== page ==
In most cases, the end of lifecycle of an OS means that no further updates will be issued by the vendor, and this includes updates related to cybersecurity. Yet security researchers or cyberattackers may find previously unknown vulnerabilities within these systems. Subsequently, these vulnerabilities may be used in cyberattacks and users will be left exposed as they will not receive a patch to resolve the issue. To try and gauge how many of these at-risk systems exist in order to estimate the scale of the risk, Kaspersky researchers analysed the anonymised data of OS use provided by Kaspersky Security Network users (with their consent). The results show that four out of 10 consumers still use obsolete systems, including extremely old ones like Windows XP and Vista.
Looking at the specific versions of outdated OS used, two percent of consumers and one percent of workstations used by VSBs rely on Windows XP – an OS which hasn’t been supported for over 10 years. Less than half a percent of consumers (0.3%) and VSBs (0.2%) still prefer Windows Vista, for which mainstream support ended seven years ago. Remarkably, some consumers (1%) and businesses (0.6% of VSBs and 0.4% of SMBs and enterprises) missed the free update to Windows 8.1 and continue to use Windows 8, which has not been supported by Microsoft since January 2016.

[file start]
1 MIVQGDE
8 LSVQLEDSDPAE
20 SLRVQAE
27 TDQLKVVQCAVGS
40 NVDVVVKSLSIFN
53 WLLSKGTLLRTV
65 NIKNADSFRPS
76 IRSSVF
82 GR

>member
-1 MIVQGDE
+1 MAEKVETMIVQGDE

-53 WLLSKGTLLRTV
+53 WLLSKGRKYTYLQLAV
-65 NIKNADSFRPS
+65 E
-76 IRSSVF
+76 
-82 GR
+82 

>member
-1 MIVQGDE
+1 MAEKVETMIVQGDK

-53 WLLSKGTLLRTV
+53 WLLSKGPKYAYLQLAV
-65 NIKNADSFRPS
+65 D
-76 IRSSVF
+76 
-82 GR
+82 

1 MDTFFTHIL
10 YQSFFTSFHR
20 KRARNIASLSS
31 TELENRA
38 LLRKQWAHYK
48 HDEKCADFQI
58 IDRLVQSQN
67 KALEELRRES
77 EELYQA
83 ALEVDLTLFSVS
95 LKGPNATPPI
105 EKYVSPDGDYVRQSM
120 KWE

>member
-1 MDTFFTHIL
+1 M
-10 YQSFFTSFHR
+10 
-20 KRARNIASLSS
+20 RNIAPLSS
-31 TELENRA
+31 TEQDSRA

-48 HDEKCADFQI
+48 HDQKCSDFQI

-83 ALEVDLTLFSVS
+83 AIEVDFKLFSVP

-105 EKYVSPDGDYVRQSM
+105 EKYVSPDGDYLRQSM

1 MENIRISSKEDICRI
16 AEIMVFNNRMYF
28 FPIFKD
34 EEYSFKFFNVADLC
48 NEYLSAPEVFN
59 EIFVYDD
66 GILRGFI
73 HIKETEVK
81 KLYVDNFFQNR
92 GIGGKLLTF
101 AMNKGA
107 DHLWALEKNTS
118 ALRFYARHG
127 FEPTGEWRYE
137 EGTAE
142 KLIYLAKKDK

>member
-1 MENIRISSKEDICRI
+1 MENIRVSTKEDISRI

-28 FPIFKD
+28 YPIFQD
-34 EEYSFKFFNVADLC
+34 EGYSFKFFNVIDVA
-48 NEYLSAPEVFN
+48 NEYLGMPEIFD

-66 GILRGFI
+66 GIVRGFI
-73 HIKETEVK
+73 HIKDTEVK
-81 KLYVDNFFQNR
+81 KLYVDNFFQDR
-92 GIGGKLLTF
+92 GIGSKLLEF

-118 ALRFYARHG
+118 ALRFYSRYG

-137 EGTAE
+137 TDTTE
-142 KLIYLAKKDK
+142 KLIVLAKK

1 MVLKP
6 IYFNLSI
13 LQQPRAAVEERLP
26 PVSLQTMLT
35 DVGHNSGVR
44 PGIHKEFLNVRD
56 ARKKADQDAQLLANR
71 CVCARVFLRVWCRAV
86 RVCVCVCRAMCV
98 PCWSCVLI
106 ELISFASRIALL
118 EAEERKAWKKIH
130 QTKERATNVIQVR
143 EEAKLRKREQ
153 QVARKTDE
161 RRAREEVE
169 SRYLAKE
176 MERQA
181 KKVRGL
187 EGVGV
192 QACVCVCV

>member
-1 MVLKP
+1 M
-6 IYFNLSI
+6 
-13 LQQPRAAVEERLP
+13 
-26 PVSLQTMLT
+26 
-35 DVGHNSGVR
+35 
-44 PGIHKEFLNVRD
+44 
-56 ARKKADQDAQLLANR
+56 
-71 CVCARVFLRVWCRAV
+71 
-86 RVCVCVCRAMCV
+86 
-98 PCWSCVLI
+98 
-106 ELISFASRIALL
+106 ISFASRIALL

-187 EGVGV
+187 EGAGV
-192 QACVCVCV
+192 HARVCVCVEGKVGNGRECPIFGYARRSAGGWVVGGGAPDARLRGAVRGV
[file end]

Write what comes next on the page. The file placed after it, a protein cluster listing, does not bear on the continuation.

Windows 7 is still a popular choice for consumers and businesses, despite extended support coming to an end in January 2020. More than a third (38%) of consumers and VSBs, and 47% of SMBs and enterprises, still run this OS. For the small, medium-sized and enterprise business segments, the share of Windows 7 and the newest version of Windows 10 (47% of workstations work on this OS) is the same.
Alexey Pankratov, Enterprise Solutions Manager, Kaspersky, commented “Statistics show that a significant share of users, both businesses and individuals, still use workstations running an outdated or approaching end of lifecycle OS. The widespread use of Windows 7 is concerning, as there is less than six months to go until this version becomes unsupported. The reasons behind this lag vary depending on the software in place, which may be unable to run on the newest OS versions, to economic reasons and even just down to habit. Nonetheless, an old unpatched OS is a cybersecurity risk – the cost of an incident may be substantially higher than the cost of upgrading. This is why we recommend that customers migrate to supported versions and ensure that additional security tools are in place during the transition period.”